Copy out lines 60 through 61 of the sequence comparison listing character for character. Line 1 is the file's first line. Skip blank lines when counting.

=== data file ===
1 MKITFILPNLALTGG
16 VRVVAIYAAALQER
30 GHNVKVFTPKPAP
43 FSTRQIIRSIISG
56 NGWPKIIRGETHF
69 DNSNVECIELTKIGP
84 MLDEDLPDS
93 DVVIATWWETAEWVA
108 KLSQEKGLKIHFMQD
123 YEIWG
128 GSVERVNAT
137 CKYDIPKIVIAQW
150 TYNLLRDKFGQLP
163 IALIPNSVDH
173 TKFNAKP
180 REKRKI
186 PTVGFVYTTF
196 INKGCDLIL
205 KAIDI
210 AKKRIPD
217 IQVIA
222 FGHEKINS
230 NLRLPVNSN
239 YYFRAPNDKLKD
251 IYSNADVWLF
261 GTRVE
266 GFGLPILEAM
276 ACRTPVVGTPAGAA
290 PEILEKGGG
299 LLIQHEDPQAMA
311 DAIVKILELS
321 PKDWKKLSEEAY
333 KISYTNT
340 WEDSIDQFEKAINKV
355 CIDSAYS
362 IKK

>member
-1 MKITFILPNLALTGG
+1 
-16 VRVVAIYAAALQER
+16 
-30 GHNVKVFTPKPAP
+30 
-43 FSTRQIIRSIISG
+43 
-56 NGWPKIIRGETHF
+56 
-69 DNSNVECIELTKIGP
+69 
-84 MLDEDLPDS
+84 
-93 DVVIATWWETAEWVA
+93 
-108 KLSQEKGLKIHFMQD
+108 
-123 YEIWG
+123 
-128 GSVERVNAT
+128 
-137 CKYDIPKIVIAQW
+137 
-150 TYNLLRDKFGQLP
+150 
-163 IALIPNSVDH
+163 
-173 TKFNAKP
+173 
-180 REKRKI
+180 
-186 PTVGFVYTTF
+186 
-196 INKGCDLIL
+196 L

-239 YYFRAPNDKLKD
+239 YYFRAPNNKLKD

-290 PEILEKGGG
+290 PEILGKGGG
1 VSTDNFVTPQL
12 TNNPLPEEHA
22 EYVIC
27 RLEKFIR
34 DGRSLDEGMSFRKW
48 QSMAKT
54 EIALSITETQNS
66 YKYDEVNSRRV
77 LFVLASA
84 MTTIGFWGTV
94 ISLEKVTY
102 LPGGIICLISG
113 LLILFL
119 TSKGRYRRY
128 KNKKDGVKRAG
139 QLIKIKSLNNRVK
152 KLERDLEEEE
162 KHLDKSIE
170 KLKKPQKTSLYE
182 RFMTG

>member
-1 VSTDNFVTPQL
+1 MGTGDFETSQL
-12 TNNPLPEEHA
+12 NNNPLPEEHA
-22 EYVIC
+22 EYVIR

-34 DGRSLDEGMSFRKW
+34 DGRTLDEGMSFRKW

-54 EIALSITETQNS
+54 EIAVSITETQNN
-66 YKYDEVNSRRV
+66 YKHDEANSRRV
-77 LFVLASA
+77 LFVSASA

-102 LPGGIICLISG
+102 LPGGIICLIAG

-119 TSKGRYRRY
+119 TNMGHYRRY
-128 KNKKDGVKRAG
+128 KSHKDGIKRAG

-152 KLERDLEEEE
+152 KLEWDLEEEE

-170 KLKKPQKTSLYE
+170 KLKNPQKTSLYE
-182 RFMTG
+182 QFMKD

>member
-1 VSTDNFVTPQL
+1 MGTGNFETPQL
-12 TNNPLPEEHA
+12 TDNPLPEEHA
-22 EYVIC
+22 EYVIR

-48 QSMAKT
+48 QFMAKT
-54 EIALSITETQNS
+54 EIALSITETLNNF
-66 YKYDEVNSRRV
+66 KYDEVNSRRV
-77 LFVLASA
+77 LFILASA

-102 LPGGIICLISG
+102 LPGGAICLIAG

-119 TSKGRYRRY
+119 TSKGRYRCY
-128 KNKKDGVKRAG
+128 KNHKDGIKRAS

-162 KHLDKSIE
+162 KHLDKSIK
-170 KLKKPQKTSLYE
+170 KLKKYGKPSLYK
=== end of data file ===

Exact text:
-137 CKYDIPKIVIAQW
+137 